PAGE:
Trade specialization, industrial growth and economic development in Scandinavian countries and the southern settler societies (Australasia and Latin American Pampas Region), 1870-1970

Jan Bohlin, Luis Bértola, Jorge Álvarez

During the first globalization era, Scandinavian countries and southern settler societies like Argentina, Uruguay, Australia and New Zealand were integrated in the world market with a small basket of primary goods for export (mining, forest, agricultural and pastoral products). This trade specialization patter, based on their abundant natural resources, gave these peripheral economies a dynamic growth impulse in the late nineteenth century. However some of these countries succeeded in developing industrial mature economies (Scandinavian countries) after the globalization wave, while others, despite high export growth, remained as peripheral countries (Argentina and Uruguay) or are considered intermediate cases (Australasia).

During the first globalization era, Scandinavian countries and southern settler societies like Argentina, Uruguay, Australia and New Zealand were integrated in the world market with a small basket of primary goods for export (mining, forest, agricultural and pastoral products). This trade specialization patter, based on their abundant natural resources, gave these peripheral economies a dynamic growth impulse in the late nineteenth century. However some of these countries succeeded in developing industrial mature economies (Scandinavian countries) after the globalization wave, while others, despite high export growth, remained as peripheral countries (Argentina and Uruguay) or are considered intermediate cases (Australasia).

Peripheral development? A comparison of economic performance between Denmark, New Zealand and Uruguay (1870-1930)

María de las Mercedes Menéndez

The main purpose of this research is to analyse the economic developments of Denmark, New Zealand and Uruguay in a comparative perspective during the period between 1870 and 1930. By 1870, the three countries presented the highest levels of GDP per cápita in the world and shared not only the characteristic of being peripheral to the core countries but also, its specialization in exporting foodstuffs that supplied mainly the British markets. We will focus on some factors that explain the divergence in the countries’ long term economic performance. In particular, we will study the way in which domestic institutions and the dynamism of technological change influence the countries’ structural changes and the long term economic performance. We hypothesize that Danish and New Zealander domestic institutions initiated a series of transformations at the institutional level that would enable them to move to a less concentrated ownership structure. This had direct effects...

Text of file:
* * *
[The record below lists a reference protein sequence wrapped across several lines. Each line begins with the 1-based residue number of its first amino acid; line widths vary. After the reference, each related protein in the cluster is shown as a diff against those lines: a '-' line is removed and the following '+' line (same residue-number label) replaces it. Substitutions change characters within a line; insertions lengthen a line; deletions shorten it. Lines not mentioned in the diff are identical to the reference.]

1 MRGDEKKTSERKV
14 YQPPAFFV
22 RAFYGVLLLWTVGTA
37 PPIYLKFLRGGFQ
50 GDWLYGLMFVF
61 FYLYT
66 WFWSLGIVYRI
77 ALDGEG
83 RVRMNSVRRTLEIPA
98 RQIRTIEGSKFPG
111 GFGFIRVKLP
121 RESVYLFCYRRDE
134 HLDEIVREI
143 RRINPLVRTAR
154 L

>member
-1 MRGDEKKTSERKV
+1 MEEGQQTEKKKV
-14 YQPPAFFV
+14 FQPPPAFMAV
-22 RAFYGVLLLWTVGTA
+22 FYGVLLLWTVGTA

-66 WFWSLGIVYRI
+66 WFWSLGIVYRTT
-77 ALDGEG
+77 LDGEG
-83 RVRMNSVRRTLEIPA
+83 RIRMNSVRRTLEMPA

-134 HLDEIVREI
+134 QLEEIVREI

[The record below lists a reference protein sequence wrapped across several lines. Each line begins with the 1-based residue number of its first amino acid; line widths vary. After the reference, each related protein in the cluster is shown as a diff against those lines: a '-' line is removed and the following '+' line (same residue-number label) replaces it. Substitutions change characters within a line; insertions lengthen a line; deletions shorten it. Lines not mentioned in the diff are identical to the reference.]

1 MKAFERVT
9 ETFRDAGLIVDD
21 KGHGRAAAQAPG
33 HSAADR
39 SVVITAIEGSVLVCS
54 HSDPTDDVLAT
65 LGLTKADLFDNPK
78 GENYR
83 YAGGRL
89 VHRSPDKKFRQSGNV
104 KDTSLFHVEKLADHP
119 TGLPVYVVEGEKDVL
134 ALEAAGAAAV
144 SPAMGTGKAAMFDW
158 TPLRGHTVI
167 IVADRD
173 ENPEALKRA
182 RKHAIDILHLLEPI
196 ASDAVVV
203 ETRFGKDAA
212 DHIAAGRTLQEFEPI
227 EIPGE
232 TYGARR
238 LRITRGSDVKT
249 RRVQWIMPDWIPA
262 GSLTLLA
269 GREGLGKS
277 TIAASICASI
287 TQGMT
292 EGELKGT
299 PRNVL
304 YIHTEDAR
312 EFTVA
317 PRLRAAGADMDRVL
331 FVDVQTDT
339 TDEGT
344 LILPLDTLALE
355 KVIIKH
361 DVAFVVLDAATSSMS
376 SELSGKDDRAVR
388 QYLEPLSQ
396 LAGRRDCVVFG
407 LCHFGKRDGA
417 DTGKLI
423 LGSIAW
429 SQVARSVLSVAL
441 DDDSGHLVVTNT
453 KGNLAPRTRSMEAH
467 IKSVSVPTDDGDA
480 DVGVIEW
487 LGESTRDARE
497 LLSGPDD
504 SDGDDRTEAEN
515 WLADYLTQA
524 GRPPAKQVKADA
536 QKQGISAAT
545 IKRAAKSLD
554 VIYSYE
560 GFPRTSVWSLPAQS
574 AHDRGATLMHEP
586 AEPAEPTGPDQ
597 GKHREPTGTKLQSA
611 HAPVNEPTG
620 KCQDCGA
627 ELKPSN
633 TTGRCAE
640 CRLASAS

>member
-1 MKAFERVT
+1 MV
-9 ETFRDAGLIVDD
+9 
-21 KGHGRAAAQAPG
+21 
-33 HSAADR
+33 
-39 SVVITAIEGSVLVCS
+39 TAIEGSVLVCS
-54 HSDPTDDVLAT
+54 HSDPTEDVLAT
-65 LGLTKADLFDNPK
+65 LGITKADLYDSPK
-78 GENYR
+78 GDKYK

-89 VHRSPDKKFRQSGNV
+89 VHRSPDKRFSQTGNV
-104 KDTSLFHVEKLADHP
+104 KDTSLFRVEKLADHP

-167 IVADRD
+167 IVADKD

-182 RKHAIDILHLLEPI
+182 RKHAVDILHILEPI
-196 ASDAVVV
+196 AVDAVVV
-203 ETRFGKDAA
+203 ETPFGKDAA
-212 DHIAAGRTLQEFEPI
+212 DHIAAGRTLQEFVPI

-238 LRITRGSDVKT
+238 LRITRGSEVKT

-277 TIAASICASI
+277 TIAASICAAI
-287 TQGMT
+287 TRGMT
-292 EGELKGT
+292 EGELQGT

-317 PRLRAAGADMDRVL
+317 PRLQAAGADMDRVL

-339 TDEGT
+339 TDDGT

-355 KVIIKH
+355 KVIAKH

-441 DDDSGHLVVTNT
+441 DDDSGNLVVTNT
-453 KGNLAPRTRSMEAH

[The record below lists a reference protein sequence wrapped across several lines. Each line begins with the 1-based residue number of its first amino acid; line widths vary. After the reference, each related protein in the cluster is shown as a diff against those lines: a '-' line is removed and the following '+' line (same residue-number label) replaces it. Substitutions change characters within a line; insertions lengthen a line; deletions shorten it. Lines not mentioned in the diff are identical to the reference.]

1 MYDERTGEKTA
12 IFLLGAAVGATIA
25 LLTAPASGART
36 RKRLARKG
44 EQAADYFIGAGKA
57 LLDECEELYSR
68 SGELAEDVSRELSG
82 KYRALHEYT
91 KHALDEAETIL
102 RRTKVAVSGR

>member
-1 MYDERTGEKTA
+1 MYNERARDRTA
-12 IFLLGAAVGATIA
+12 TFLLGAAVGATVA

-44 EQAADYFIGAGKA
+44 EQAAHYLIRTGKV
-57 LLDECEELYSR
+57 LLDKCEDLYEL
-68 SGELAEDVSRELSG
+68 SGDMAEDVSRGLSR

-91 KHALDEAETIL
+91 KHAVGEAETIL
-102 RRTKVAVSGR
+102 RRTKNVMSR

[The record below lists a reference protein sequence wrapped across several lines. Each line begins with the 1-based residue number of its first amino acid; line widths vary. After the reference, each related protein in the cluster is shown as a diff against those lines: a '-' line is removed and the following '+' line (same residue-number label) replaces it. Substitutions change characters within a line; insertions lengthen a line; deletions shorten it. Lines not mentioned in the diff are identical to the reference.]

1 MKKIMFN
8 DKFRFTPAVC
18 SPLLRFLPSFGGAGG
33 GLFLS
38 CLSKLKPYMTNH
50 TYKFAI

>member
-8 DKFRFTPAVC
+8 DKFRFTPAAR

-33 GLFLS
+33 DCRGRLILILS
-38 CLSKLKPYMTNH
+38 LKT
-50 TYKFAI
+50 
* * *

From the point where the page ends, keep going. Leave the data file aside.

The main purpose of this research is to analyse the economic developments of Denmark, New Zealand and Uruguay in a comparative perspective during the period between 1870 and 1930. By 1870, the three countries presented the highest levels of GDP per cápita in the world and shared not only the characteristic of being peripheral to the core countries but also, its specialization in exporting foodstuffs that supplied mainly the British markets. We will focus on some factors that explain the divergence in the countries’ long term economic performance. In particular, we will study the way in which domestic institutions and the dynamism of technological change influence the countries’ structural changes and the long term economic performance. We hypothesize that Danish and New Zealander domestic institutions initiated a series of transformations at the institutional level that would enable them to move to a less concentrated ownership structure. This had direct effects on the levels of equity and favored the expansion of the domestic market becoming essential requirements to successfully adapt to the new conditions posed by the world after the boom of the First Globalization. In this sense, Uruguay did not accompany the transition mentioned above. We also assume that there was a transition from extensive low-productivity agricultural production to a more intensive and high-productivity one over the analysis period. Back then, New Zealand and Denmark show higher income levels than Uruguay. At last, we suggest there was a better distribution of land ownership in Denmark and New Zealand in comparison to the one in Uruguay and the productive performance of the agricultural sector with the highest levels of productivity generated more favorable conditions for structural change in the first two countries compared to Uruguay. The comparison proposed in this research will consider the comparative qualitative method which contemplates the specificities and generalities of the institutional and technological dynamics involved in the object of study. In order to analyze the transformations at the level of the property structure, we will study the related institutional variables in the processes of conformation of the structure of the property, using databases from Agrarian Census and Statistical Yearbooks. The examination of the agrarian sector will be divided into two blocks: one that will be linked to the performance of the agricultural sector of the three countries and another linked to the innovation systems. Following the development of the research, it is hoped to shed light on the determinants of the economic performance of Denmark, New Zealand and Uruguay in order to understand the relative impoverishment of the last two in relation to the first. Taking into consideration the initial shared situation of the three countries in terms of per capita income, transformations at the level of ownership structure and production will give us a clear signal of the potential of each country to transform the productive structure and initiate a process of industrialization and a more or less vigorous growth. Ultimately, we think, these factors explain why some countries had a successful performance and others remained lagging behind.